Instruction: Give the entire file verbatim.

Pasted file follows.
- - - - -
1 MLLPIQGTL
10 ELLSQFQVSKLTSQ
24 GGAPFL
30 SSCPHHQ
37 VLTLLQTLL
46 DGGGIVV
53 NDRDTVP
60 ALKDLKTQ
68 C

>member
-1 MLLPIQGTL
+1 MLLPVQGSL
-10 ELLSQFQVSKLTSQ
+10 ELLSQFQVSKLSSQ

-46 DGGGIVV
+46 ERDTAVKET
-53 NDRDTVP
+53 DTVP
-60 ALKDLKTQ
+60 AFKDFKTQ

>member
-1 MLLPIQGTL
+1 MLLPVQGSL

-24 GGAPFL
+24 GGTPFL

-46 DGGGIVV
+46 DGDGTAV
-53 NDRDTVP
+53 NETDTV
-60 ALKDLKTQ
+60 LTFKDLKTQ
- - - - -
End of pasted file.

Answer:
1 MLLPIQGTL
10 ELLSQFQVSKLTSQ
24 GGAPFL
30 SSCPHHQ
37 VLTLLQTLL
46 DGGGIVV
53 NDRDTVP
60 ALKDLKTQ
68 C

>member
-1 MLLPIQGTL
+1 MLLPVQGSL
-10 ELLSQFQVSKLTSQ
+10 ELLSQFQVSKLSSQ

-46 DGGGIVV
+46 ERDTAVKET
-53 NDRDTVP
+53 DTVP
-60 ALKDLKTQ
+60 AFKDFKTQ

>member
-1 MLLPIQGTL
+1 MLLPVQGSL

-24 GGAPFL
+24 GGTPFL

-46 DGGGIVV
+46 DGDGTAV
-53 NDRDTVP
+53 NETDTV
-60 ALKDLKTQ
+60 LTFKDLKTQ